August 10, 2012
The Pennsylvania Department of Health is giving away Potassium Iodide tablets to anyone living near any of the five nuclear power plants located throughout the state.
The Department of Health issued this press release on the 6th:
The Department of Health is again providing free potassium iodide, or KI, tablets on Thursday, Aug. 9, to help Pennsylvanians be prepared for public health emergencies involving nuclear facilities.
Pennsylvanians who live, work or attend school within a 10-mile radius of one of the state’s five nuclear power plants can get free potassium iodide, or KI, tablets.
There is no information in the press release on exactly why the Health Department has decided to give away KI tablets, but a report from last year said it was a monthly occurrence. The importance of taking the tablets is noted in the release:
“Taken as directed during a radiological emergency, KI can help protect the thyroid gland against harmful radioactive iodine. Individuals should only take KI tablets when directed to do so by state health officials or the governor.”
The Exelon Corporation, the company that owns the Limerick Generating Station, late last month took Unit 2 offline due to a possible malfunction in a main steam valve, indicated by a rise in temperatures. According to the AP, Plant spokeswoman Dana Melia said that the valve could only be replaced if the reactor was taken offline.
They further noted that the Unit 1 reactor had to be shut down due to an electrical problem on July 18, but that it is now fully operational.
Reuters notes that this summer’s high temperatures may have played a part in the shut down: “Although the heat makes it more difficult to use the warmer river water to cool power plants and can stress power lines due to high usage, the reactors did not necessarily shut due to the heat.”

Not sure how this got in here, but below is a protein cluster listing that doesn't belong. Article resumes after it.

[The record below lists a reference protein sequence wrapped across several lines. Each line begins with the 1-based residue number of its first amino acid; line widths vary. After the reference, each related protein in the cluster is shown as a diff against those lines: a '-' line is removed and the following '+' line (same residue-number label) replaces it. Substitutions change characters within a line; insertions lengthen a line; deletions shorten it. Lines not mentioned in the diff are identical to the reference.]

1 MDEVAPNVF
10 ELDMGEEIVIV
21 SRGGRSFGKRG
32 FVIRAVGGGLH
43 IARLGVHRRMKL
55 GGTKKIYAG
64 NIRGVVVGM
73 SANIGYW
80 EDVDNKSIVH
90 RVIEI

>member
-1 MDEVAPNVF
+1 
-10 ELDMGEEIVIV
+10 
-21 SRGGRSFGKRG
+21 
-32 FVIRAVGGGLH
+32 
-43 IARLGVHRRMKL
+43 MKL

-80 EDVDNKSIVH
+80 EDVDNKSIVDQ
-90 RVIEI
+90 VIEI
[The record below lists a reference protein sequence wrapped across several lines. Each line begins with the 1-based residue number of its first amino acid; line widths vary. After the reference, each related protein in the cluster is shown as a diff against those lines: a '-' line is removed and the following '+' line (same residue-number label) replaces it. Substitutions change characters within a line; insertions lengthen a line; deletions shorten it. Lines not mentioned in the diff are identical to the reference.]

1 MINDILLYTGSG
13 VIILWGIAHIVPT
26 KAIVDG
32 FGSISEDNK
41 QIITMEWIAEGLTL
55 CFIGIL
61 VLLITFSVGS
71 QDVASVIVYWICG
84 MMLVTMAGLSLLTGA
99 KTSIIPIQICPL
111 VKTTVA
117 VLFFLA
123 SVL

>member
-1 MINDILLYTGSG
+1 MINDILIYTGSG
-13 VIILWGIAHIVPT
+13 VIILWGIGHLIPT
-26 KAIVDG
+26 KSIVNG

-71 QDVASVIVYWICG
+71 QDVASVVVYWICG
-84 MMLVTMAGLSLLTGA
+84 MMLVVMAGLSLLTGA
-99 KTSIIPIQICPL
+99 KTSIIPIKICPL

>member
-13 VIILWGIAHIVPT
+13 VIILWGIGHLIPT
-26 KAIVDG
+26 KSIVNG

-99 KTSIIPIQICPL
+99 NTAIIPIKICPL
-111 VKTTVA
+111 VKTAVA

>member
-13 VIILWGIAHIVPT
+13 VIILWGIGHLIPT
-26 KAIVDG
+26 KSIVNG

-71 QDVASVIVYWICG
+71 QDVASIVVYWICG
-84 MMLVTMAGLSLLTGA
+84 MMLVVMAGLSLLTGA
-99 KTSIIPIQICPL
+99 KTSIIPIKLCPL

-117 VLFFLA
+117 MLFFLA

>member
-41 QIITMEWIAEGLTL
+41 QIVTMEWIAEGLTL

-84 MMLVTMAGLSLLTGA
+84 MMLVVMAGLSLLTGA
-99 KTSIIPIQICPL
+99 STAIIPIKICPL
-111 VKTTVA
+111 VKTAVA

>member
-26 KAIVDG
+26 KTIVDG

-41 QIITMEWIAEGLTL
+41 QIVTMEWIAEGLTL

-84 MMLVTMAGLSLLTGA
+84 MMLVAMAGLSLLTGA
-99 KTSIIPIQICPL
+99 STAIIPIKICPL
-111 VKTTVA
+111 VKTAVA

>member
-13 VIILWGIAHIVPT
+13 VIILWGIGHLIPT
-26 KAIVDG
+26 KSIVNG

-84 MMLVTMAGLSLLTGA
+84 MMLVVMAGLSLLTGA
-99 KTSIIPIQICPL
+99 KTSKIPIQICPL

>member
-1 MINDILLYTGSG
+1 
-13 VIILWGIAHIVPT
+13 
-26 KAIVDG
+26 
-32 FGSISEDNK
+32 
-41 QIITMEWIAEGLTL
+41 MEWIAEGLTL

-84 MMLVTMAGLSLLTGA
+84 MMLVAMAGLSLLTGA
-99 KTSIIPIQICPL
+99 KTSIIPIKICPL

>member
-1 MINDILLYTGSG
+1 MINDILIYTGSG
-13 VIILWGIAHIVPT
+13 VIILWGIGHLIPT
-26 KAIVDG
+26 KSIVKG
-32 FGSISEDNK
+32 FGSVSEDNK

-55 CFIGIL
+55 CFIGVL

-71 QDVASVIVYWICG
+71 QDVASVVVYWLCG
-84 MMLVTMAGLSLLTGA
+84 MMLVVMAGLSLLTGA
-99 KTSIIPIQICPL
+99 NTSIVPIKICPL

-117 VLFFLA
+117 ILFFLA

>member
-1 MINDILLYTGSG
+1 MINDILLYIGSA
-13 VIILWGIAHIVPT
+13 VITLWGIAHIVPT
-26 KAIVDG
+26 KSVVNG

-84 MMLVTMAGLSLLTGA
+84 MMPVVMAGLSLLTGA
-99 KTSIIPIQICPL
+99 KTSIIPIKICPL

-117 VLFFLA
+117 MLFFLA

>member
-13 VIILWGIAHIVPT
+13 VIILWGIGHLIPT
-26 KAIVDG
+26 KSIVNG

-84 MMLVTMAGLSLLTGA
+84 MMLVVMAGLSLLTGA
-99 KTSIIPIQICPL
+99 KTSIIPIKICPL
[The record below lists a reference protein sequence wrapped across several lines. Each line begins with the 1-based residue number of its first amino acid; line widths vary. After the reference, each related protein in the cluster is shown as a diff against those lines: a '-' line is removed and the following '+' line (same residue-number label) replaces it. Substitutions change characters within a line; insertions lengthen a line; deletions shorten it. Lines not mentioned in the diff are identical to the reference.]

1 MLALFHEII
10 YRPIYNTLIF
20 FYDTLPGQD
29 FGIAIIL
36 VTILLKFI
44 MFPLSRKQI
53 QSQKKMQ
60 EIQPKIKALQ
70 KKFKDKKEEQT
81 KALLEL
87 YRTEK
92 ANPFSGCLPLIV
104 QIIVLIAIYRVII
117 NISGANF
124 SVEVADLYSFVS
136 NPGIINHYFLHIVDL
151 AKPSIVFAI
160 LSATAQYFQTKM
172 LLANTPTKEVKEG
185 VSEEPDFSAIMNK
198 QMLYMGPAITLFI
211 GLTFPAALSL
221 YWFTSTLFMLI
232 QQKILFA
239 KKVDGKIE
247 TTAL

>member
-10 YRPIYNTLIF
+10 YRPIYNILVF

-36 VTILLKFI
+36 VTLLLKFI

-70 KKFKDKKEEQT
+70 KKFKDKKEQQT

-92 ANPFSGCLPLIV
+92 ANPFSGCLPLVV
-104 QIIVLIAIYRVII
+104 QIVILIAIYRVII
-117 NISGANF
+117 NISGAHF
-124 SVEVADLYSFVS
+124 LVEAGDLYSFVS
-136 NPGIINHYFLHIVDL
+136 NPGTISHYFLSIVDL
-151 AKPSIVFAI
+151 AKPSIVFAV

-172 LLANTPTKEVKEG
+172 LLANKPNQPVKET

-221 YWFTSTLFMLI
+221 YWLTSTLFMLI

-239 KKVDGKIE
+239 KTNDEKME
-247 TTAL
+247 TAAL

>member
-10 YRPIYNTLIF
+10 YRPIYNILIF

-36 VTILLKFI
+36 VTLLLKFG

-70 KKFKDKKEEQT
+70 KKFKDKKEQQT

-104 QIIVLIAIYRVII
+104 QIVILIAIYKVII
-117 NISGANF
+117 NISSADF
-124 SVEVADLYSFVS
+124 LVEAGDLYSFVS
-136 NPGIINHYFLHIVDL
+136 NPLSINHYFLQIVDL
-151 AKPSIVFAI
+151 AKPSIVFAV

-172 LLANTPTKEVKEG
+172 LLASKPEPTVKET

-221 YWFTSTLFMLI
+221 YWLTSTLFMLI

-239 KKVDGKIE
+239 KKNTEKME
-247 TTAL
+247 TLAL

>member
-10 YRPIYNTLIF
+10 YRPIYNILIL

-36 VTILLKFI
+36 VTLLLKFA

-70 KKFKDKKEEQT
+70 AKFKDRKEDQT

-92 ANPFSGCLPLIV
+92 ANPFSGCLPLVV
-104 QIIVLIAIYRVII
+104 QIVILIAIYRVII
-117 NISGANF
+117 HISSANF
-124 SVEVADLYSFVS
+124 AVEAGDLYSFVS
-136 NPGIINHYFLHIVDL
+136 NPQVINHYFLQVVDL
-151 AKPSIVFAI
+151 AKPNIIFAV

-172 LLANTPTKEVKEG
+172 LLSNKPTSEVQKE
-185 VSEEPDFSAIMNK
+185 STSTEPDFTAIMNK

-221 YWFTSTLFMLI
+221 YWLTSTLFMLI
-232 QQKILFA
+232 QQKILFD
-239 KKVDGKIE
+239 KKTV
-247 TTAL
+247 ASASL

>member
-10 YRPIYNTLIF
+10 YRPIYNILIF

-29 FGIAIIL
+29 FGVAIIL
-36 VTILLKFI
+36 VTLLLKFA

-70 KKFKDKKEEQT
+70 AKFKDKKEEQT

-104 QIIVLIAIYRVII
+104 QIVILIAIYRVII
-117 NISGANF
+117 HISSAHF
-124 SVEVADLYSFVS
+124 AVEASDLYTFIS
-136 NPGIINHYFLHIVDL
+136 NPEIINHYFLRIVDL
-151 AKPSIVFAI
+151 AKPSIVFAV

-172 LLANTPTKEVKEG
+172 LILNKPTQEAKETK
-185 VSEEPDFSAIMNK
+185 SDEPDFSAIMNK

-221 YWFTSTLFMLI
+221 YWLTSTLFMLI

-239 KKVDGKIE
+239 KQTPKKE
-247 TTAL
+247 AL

The Limerick plant is located roughly 20 miles away from Philadelphia.
Also, yesterday it was announced that the U.S. government is halting new construction requests and license extensions for nuclear power plants. The delay was sought by environmental groups after a federal court ruled “in June that the NRC’s plans for the long-term storage of radioactive waste at individual reactors were insufficient.”
The relationship between radiation and cancer, especially in the Pennsylvania area, has been studied and well documented.
A startling report put out recently by Huntington News, a West Virginia news source, notes that since 1958 nuclear plants have long been suspected of causing an increase in cancer rates.
Dr. Ernest Sternglass, a professor at the University of Pittsburgh Medical School, “had his students gather data from vital statistics to verify his hypothesis that emissions from the world’s first commercial nuclear reactor near Pittsburgh, Pa., were killing people, particularly infants, in towns and cities up and downstream on the Ohio. The theory — radioactive contamination had been vented airborne and settled in the soil, water and other environments eventually draining into the Ohio.”
SUMMARY OF CANCER DEATHS
One mile from nuclear plant:
Midland, Pa. 149.6 per hundred thousand (1958, when plant opened) to 426.3 (1970), 184%
Other Towns/Cities Near and Downwind from plant:
Beaver County, Pa. 40% increase cancer deaths 1958-1968 (147.7 to 204.7
Pittsburgh, Pa., up 31% (1958-1968)
East Liverpool, Ohio (ten miles), 40% increase in cancer (1958-1968) and 67% increase (1971)
Steubenville, Ohio (thirty miles, across from Wheeling, WV), 25% increase cancer deaths , (1958-1968)
Cincinnati, Ohio (300 miles) , 24% increase cancer deaths
The report goes on to document meltdowns that have occurred in the area:
WALTZ MILLS MELT DOWN ACCIDENT APRIL 1960
This reactor located 20 miles upstream from McKeesport, Pa., which was on the Youghiogheny River had an accidental release of radioactive isotopes from fuel element melt down. Within a year, infant mortality in McKeesport DOUBLES
SHIPPINGPORT TEMPORARY SHUT DOWN DUE TO HYDROGEN GAS EXPLOSION, 1974-1976
Aliquippa, Pa. Infant mortality all-time low 11.3 per 1,000 babies (1976)
Could the handing out of KI tablets be in response to faulty reactors? As of yet, this remains unclear, but a couple of things are: Areas around nuclear power plants are not safe places to live. Anyone that chooses to live there should be well aware of the consequences and should be fully stocked on supplies needed to prevent radioactive contamination.